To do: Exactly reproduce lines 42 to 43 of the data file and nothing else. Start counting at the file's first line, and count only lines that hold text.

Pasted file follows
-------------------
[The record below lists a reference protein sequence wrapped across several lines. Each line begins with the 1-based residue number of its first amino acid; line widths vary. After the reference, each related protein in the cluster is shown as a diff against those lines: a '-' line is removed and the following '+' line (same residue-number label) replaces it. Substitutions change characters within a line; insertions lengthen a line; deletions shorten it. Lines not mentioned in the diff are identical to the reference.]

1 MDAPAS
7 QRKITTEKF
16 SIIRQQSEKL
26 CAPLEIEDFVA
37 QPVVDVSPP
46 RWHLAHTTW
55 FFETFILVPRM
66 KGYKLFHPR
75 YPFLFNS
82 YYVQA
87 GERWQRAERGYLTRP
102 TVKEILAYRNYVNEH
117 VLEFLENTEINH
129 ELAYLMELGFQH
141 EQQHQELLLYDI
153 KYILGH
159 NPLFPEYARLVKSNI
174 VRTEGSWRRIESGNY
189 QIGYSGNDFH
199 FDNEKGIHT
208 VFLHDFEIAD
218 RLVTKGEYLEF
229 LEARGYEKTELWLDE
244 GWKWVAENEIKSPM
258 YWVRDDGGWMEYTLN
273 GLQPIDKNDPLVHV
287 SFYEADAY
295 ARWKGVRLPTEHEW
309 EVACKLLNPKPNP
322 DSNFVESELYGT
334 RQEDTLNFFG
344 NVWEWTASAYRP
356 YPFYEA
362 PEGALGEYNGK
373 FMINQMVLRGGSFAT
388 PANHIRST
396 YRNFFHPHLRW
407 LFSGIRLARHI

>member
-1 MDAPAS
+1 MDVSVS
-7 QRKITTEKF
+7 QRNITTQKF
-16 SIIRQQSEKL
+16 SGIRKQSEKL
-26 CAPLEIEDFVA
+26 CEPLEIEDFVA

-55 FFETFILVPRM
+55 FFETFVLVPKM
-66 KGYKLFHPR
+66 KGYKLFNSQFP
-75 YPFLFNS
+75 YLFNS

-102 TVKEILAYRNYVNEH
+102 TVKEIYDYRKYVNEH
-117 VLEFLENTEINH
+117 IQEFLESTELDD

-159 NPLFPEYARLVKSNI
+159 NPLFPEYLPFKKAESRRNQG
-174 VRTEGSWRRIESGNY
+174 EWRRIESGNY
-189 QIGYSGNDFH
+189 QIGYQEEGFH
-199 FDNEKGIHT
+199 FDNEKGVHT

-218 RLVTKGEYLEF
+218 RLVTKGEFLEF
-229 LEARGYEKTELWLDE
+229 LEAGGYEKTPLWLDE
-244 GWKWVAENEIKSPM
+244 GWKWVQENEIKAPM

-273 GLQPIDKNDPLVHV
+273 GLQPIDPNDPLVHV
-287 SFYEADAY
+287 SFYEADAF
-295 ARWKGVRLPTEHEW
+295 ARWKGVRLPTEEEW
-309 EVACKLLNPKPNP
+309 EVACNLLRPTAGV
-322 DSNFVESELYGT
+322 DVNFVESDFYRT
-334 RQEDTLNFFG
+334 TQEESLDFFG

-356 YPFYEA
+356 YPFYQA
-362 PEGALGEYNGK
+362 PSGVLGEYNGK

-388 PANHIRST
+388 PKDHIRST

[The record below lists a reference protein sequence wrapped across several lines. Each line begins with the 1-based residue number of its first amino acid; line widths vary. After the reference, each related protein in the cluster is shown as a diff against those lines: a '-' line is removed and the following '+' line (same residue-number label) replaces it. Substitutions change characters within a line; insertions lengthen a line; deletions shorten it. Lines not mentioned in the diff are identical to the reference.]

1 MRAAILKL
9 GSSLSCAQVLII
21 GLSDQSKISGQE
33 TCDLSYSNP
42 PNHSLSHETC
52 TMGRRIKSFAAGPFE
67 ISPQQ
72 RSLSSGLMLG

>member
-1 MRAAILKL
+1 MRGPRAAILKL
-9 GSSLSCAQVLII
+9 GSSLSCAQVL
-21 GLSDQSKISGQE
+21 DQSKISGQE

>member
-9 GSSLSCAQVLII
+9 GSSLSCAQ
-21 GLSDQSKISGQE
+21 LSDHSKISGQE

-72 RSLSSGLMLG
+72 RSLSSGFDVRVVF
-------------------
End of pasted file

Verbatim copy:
+1 MDVSVS
-7 QRKITTEKF